Nichimo 1/48 Ki-43-I Hayabusa (Oscar) Build Review
|Date of Review||July 2009||Manufacturer||Nichimo|
|Subject||Ki-43-I Hayabusa (Oscar)||Scale||1/48|
|Kit Number||4820||Primary Media||Styrene|
|Pros||Nicely detailed Japanese fighter||Cons||Japanese only instructions do not permit English speaking modelers to know painting & marking scheme information|
|Skill Level||Basic||MSRP (USD)||Out of Production|
The Japanese Army Air Force was happy flying their Ki-27’s as the main fighter for the Emperor. It was light weight, robust and simple to operate. So the pilots and ground crew were not pleased when they first received the Ki-43 test airframe. There were many complaints of bad design, heavy handling and poor engine performance. The retractable landing gear and enclosed canopy were considered expensive luxuries by the elite fighter pilots.
Nakajima went back to the chalkboard and came out with the Ki-43-I—KAI. This improved version was met with great enthusiasm by the front line pilots. They learned to use the new “Butterfly Flaps” to increase the turning radius and maneuverability. This gave them the edge to turn tighter than just about anything in the air at that time.
There were three basic airframes produced over the years until the Ki-43 was replaced by the Ki-84 Frank. It was miss-identified many times as its more famous stable mate, the Zero which looks almost identical in combat but is a vastly different aircraft. This has led to it being overshadowed in history even though it did a fantastic job for the Japanese Army Air Force.
This kit really surprised me. It had been sitting on the shelf for years and years. I thought I would give it another look and decided to build it to make room for the newer Hasegawa kit that had just hit the market. As I surveyed the Nichimo offering, I noticed that the detail really was not that bad at all. The surface had a strange rough surface and the dimple rivets were a bit distracting. Then I noticed all the engine detail from the firewall forward and all the extra cockpit pieces. This was going to be a fun build!
The instruction sheet is almost completely in Japanese but is easy to follow and did not give me any problems. It used exploded views and lined arrows to show you where parts go. Easy enough even this cave man can do it. It is a single page printed on both sides and is about 9” by 22” in size. A bit different than a normal instruction sheet you are used to seeing.
I started off with the engine. It went together real nice and was a straight forward build. Leave off the exhaust stubs for now. I got a little worried about the accessory gear housing and carburetor pieces fitting against the firewall. When I mocked it all up the fit was really tight and kept the engine from lining up right. I decided to leave out all the guts of the firewall. It wouldn’t be seen anyway and solved the fit and alignment problems.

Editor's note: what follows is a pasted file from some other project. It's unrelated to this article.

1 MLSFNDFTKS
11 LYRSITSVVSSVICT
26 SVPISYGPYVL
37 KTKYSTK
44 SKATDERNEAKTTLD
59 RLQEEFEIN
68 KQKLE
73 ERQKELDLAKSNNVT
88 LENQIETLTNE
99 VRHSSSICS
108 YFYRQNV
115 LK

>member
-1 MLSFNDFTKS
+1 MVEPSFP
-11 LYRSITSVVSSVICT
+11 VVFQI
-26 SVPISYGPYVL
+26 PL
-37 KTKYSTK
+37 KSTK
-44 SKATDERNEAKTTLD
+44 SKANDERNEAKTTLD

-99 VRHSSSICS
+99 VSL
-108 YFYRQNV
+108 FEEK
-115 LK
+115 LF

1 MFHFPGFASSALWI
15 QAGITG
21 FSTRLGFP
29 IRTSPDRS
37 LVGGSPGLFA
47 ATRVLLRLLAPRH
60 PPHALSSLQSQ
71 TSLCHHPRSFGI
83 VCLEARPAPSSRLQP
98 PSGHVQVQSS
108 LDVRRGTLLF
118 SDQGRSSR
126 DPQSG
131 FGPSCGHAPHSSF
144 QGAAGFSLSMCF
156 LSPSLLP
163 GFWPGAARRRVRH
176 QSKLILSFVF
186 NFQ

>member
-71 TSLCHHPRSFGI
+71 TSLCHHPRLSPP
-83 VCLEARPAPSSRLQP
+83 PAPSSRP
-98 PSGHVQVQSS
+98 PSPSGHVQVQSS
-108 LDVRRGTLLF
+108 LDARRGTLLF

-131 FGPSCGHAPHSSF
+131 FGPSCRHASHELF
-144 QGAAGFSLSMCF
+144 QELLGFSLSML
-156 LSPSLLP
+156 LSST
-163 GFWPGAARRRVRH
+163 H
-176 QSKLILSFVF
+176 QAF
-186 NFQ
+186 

Had I decided to open up an engine panel or two, I would have worked on this area a little more. The engine detailed out fantastic. I painted the engine cylinder heads steel and highlighted it in black. The crank case cover was painted in dark grey and washed in a black ink wash to bring out the small detail. You really don’t have to go overboard on detailing because the radiator covers a lot of the front of the engine. The engine cowling has a small part that needs to be glued and sanded smooth to the bottom. I put the engine off to the side and started on the cockpit.
You will really like the detail in the cockpit area. The genuine thing is a tangle of hydraulic hoses, hand pumps and switch panels. This cockpit seems to be a cross between a Ki-43-I and a Ki-43-II. You will notice a hand pump on the left side of the cockpit floor. It is not in any of my cockpit photos and I am not sure where it came from. There is also a bank of small boxes on the left side that jams up against the fuselage side and the seat. I nixed that one too and filled in the small holes these parts were supposed to fit in.
On the right side Nichimo did a better job in their engineering department with the levers and knobs. You can follow your instructions here to the Kanji. The large hand pump should be painted yellow and the two smaller pumps should have a yellow knob on the left and a blue knob on the right with black casings.